What do we say in this moment?

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During a global pandemic and recession with 14.7% unemployment in the U.S., another white police officer killed an unarmed black man. This does not mean all police officers are racist or bad. It is symptomatic of the racism that has plagued the U.S. since Europeans landed on these shores. Following the First Amendment “right of the people peaceably to assemble” and “freedom of speech,” people have been protesting. Where is the hope? There’s hope in several places. Keep reading. I will provide examples.

People are speaking out against racism and violence. However, this time, something is different in these protests. According to a New York Times article, police have been killing more than 1,000 Americans every year since the statistics began. Maybe it was the video of the officer kneeling on George Floyd’s neck, or maybe it was his words. Regardless of what makes it different, the protests are spreading. Some are peaceful. Some are not. Some turn a peaceful assembly into a riot. Some include opportunists who take advantage of the disarray and begin looting. Violence and looting violate God’s Commandment, “You shall not steal.”

One protester in Jacksonville said, “In every city, there’s a George Floyd.” Others are speaking out because George Floyd could have been their father, brother, uncle, cousin, or friend. Another protester came out because he had been a victim of police violence as a teenager. A protester in Minneapolis said, “If we don’t fight for change we’re not going to get it.” After being hit with rubber bullets from the Washington Police, a woman in Georgetown said, “Do you know what didn’t happen to me? No one kneeled on my neck.”

Current events justify people’s righteous indignation and moral outrage. We can respond with our support. We can speak for those who cannot speak. We can support people’s right to peacefully express their dissent. We can join them in solidarity, or if we cannot protest alongside them, we can find creative ways to demonstrate that we share their frustration.

There has been too much violence for too long. By not talking about racism or ignoring it, we share some complicity with those who actively pursue racist agendas. Racism seems to always find its way into our country’s biggest divisions. An Englishman named Anthony Reddie said on BBC yesterday, “America is still a country that’s underpinned by white supremacism [sic.].”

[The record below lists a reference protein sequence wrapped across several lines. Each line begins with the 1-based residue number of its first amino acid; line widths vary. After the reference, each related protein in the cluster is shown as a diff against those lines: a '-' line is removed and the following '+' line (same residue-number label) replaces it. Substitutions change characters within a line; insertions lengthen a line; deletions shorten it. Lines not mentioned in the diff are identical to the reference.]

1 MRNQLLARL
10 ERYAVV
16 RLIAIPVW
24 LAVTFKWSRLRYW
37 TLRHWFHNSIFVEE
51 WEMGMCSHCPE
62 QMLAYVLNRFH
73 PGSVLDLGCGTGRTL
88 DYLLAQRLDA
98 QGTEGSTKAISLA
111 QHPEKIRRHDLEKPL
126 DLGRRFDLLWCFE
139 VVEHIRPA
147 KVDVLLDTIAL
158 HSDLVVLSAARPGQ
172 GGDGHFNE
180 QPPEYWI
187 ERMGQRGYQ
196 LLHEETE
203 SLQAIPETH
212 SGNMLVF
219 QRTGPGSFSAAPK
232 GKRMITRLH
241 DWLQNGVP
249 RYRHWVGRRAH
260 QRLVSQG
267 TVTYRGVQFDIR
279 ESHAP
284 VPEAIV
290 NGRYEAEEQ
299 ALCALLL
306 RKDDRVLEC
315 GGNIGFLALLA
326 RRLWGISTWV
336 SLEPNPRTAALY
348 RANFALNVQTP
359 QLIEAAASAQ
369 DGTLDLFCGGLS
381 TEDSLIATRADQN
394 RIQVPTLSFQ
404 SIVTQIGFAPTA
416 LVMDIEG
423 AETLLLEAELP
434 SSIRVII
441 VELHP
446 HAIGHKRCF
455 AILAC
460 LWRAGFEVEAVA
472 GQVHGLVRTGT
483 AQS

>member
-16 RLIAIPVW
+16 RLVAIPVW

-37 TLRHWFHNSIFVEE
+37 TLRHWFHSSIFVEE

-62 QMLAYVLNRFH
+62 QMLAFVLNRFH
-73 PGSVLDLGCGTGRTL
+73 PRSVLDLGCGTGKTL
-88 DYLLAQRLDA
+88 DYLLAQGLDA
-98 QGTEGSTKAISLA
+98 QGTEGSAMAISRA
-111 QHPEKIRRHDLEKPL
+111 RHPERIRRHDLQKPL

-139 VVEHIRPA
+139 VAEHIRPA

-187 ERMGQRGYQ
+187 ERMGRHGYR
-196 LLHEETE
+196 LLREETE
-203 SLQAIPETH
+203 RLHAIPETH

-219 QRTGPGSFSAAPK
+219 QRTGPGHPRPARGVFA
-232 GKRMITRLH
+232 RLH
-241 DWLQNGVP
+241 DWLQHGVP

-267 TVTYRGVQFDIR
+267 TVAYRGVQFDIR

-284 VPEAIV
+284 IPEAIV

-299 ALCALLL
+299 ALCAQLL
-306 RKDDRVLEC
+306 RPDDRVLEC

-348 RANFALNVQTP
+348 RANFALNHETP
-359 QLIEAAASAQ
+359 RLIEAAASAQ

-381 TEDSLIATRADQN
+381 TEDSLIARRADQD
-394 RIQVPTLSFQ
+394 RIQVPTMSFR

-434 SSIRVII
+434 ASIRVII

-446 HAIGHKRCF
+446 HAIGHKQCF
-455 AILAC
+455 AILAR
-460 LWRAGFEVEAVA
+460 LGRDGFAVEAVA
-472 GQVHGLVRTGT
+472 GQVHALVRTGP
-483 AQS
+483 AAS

I know Anthony and feel like his summary is wrong, and I told him that. I tweeted my disagreement to him and told him that the U.S. is not ‘underpinned by white supremacism.’ Many of us don’t support racist rhetoric. Many of us are working to overcome differences. ‘Underpinned’ suggests racism is our foundation. America’s foundation includes the freedom to express our grievances and the right to peacefully protest. Our Constitution begins, “We the people…” Therefore, all of us have voices and the right to say what is on our mind.

We can say COVID-19 stinks. We can commiserate with everyone stuck inside. We can sympathize or empathize with those who have lost their jobs. We can reach out to everyone we know and ask how they are doing. When they talk, we can listen. We can encourage people who want to peacefully protest. We can discourage anyone who tells us they want to riot or loot. We can read articles and books that help us see things from a different perspective. We can share those articles and books with others.

We can follow the positive examples we see all around us. In Flint, MI, a sheriff took off his riot gear and marched with protesters. In Queens, NY, police officers knelt with protesters. In Louisville, KY, a group of white women stood, arm-in-arm, between police and African American protesters. Also, in Louisville, protesters formed a human barrier to protect a police officer who became separated from the rest of the officers. In Brooklyn, NY, protesters protected a Target store from looters. There is hope.

We don’t know all of the answers, so sometimes, we can say nothing. We can just listen. We can pray. We can hope, especially when we see courageous people responding. We can trust that God is bigger than this moment and will still be present when we get through this. And, we will get through this. Today might seem like a dark moment in the U.S., but it’s not the end.

On Good Friday, the disciples thought the Jesus movement was over. It wasn’t. Sunday was coming. Right now, there’s a Sunday ahead. It’s a bright day when people will come together. In fact, they will come together in person because the coronavirus will not last forever. On that bright day in the future, we can remember the first Easter and Jesus’ glorious resurrection.

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